At the same time, MPs threw their support behind the Government's five strategies to keep inflation in check.
These include allowing a gradual appreciation of the Singapore dollar to rein in imported inflation, and growing the economy so that wages for most workers go up by more than costs.
Nominated MP Cham Hui Fong of the National Trades Union Congress pointed out that last year had indeed been a good year for workers.
Those in the unionised sector enjoyed the highest bonuses since 1990 and the lowest retrenchment rate since 1994, she said.
But fellow NMP Eunice Olsen stressed that in tackling inflation, 'preaching' to Singaporeans to buy cheaper house brands was not a solution, as many people were already buying the lowest-priced options available.
Four MPs - Workers' Party chief Low Thia Khiang, NMPs Gautam Banerjee and Ms Olsen, and Mr Singh - took issue with the wide gap between the Government's projected $0.7 billion deficit and the actual $6.45 billion surplus.
This showed that the Government's 'Budget marksmanship' had worsened, said Ms Olsen.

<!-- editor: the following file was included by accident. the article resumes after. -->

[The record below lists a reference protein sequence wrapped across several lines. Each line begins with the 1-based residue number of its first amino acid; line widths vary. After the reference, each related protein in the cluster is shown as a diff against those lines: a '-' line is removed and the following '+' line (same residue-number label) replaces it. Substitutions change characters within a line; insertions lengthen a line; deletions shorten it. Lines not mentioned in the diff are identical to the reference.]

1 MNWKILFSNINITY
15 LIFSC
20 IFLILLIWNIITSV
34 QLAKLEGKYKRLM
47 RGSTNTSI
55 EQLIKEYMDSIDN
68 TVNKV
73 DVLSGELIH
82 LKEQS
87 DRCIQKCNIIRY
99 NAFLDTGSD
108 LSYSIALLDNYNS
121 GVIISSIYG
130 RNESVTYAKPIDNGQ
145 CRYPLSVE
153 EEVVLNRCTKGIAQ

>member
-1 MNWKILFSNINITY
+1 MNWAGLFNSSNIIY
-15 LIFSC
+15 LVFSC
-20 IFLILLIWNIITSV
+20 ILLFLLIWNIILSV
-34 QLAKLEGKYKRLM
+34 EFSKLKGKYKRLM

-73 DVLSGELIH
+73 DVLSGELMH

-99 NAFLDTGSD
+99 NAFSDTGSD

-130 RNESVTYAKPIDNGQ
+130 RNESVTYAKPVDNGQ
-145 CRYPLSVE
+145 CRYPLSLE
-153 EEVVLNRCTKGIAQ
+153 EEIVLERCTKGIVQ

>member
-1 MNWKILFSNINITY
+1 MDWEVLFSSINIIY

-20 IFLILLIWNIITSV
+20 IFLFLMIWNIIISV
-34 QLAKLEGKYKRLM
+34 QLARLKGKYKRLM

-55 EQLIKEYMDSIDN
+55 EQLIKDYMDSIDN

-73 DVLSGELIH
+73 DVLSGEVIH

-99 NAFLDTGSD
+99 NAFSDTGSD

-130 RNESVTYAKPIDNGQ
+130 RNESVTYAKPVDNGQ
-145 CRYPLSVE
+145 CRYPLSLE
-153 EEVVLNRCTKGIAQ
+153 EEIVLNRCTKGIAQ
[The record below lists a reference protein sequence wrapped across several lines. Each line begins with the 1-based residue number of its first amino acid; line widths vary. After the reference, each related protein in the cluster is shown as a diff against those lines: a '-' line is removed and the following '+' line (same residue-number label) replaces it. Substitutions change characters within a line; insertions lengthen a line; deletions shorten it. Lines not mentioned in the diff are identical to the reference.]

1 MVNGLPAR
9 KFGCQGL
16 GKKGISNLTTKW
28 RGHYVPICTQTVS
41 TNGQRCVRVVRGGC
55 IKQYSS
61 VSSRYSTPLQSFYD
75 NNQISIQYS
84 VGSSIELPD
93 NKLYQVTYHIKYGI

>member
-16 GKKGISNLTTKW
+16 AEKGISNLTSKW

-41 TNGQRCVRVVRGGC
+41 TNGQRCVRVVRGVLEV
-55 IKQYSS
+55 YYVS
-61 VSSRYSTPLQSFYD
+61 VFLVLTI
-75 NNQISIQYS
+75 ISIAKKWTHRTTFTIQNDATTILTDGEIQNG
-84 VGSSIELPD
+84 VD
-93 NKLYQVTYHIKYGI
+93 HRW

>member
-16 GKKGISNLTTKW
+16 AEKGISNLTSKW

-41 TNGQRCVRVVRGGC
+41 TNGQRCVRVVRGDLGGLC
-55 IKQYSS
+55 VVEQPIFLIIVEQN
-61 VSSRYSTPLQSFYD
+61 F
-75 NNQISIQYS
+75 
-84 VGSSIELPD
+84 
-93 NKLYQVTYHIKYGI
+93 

The four MPs also questioned whether the Government had been hasty in raising the Goods and Services Tax (GST) from 5 per cent to 7 per cent last July, since it did not really need the revenue it generated.
Both Mr Low and Mr Banerjee asked for the GST to be restored to 5 per cent.
But Senior Parliamentary Secretary for the Environment and Water Resources Amy Khor warned against assuming that the economy would prosper and produce a surplus every year.
She said: 'The Finance Minister has been judicious in balancing competing priorities and seeking to invest in the medium- and long-term future, while dealing with the immediate concerns of citizens.'
More than 20 MPs are expected to speak when the debate resumes today.